A line-by-line translation

Richard II

Richard II Translation Act 5, Scene 6

Line Map Clear Line Map Add

Flourish. Enter HENRY BOLINGBROKE, DUKE OF YORK, with other Lords, and Attendants

HENRY BOLINGBROKE

Kind uncle York, the latest news we hear Is that the rebels have consumed with fire Our town of Cicester in Gloucestershire; But whether they be ta'en or slain we hear not.

HENRY BOLINGBROKE

Kind uncle York, the latest news is that the rebels have set the town of Cicester in Gloucestershire on fire; but we don't know whether they've been captured or killed. 

Enter NORTHUMBERLAND

HENRY BOLINGBROKE

Welcome, my lord what is the news?

HENRY BOLINGBROKE

Welcome, my lord. What's the news? 

NORTHUMBERLAND

First, to thy sacred state wish I all happiness. The next news is, I have to London sent The heads of Oxford, Salisbury, Blunt, and Kent: The manner of their taking may appear At large discoursed in this paper here.

NORTHUMBERLAND

First, I wish you all happiness in your sacred position. The next news is that I've sent the decapitated heads of Oxford, Salisbury, Blunt, and Kent to London; how I captured them is described in this paper. 

HENRY BOLINGBROKE

We thank thee, gentle Percy, for thy pains;And to thy worth will add right worthy gains.

HENRY BOLINGBROKE

We thank you, gentle Percy, for your efforts; we'll reward you well for this. 

Enter LORD FITZWATER

LORD FITZWATER

My lord, I have from Oxford sent to London The heads of Brocas and Sir Bennet Seely, Two of the dangerous consorted traitors That sought at Oxford thy dire overthrow.

LORD FITZWATER

My lord, from Oxford I've sent the heads of Brocas and Sir Bennet Seely to London—they were two of the dangerous traitors that plotted against you. 

HENRY BOLINGBROKE

Thy pains, Fitzwater, shall not be forgot;Right noble is thy merit, well I wot.

HENRY BOLINGBROKE

Your actions won't be forgotten, Fitzwater; I know that you deserve rewards. 

Enter HENRY PERCY, and the BISHOP OF CARLISLE

HENRY PERCY

The grand conspirator, Abbot of Westminster, With clog of conscience and sour melancholy Hath yielded up his body to the grave; But here is Carlisle living, to abide Thy kingly doom and sentence of his pride.

HENRY PERCY

The ringleader, the Abbot of Westminster, has died with the burden of a guilty conscience; but Carlisle is here, captured, to hear your sentence on him. 

HENRY BOLINGBROKE

Carlisle, this is your doom: Choose out some secret place, some reverend room, More than thou hast, and with it joy thy life; So as thou livest in peace, die free from strife: For though mine enemy thou hast ever been, High sparks of honour in thee have I seen.

HENRY BOLINGBROKE

Carlisle, this is my sentence. Find some secret place, some little monastery, and enjoy your life there. So long as you live in peace, die free from conflict; for though you've always been my enemy, I know you're an honorable man. 

Enter EXTON, with persons bearing a coffin

EXTON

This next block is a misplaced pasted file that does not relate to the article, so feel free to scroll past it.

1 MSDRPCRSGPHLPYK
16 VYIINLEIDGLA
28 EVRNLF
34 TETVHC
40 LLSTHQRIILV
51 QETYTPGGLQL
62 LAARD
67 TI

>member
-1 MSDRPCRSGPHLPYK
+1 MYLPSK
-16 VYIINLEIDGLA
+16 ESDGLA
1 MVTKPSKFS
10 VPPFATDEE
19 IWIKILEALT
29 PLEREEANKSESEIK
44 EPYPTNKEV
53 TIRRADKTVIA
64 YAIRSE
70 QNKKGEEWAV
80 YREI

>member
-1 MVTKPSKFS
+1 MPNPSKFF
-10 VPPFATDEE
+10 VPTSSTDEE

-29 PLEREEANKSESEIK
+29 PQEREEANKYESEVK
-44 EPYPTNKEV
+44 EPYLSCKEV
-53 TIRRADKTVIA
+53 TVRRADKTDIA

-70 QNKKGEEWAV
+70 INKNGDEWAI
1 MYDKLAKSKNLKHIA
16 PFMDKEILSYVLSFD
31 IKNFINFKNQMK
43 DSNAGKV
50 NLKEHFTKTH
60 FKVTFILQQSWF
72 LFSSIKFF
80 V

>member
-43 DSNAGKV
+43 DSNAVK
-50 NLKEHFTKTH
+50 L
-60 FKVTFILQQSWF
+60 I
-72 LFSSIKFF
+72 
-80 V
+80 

Great king, within this coffin I present Thy buried fear: herein all breathless lies The mightiest of thy greatest enemies, Richard of Bordeaux, by me hither brought.

EXTON

Great king, I present your deepest fear. Richard of Bordeaux, the greatest of your enemies, lies in this coffin, brought here by me. 

HENRY BOLINGBROKE

Exton, I thank thee not; for thou hast wrought A deed of slander with thy fatal hand Upon my head and all this famous land.

HENRY BOLINGBROKE

Exton, I don't thank you; for you have done a scandalous deed that will make me look guilty in the eyes of the world. 

EXTON

From your own mouth, my lord, did I this deed.

EXTON

I did this because you asked me to with your own words, my lord. 

HENRY BOLINGBROKE

They love not poison that do poison need, Nor do I thee: though I did wish him dead, I hate the murderer, love him murdered. The guilt of conscience take thou for thy labour, But neither my good word nor princely favour: With Cain go wander through shades of night, And never show thy head by day nor light. Lords, I protest, my soul is full of woe, That blood should sprinkle me to make me grow: Come, mourn with me for that I do lament, And put on sullen black incontinent: I'll make a voyage to the Holy Land, To wash this blood off from my guilty hand: March sadly after; grace my mournings here; In weeping after this untimely bier.

HENRY BOLINGBROKE

No one loves poison, even when they need it—and I don't love you either. Though I wished him dead, I hate the murderer and love the one he killed. You won't get anything from me for your efforts but a guilty conscience; go wander in the desert, like Cain after he killed Abel, and never show your face here by day or night. 

[To Lords] Lords, I tell you, I'm sad that I grow by the spilling of blood. Come, put on black clothes and mourn with me: I'll make a voyage to the Holy Land, to wash this blood from my guilty hands. Come with me there, and grace our mourning here by joining the funeral procession. 

Exeunt

Richard ii
Join LitCharts A+ and get the entire Richard II Translation as a printable PDF.
LitCharts A+ members also get exclusive access to:
  • Downloadable translations of every Shakespeare play and sonnet
  • Downloads of 967 LitCharts Lit Guides
  • Explanations and citation info for 22,100 quotes covering 967 books
  • Teacher Editions for every Lit Guide
  • PDFs defining 136 key Lit Terms
Eve houghton
About the Translator: Eve Houghton

Eve Houghton graduated from Yale College in 2017 and is currently pursuing the MPhil in Renaissance Literature at the University of Cambridge. In 2018, she will return to Yale to begin her PhD in English. Her research interests include early modern commonplace books and note-taking practices, paratexts, reception studies, and the history of reading.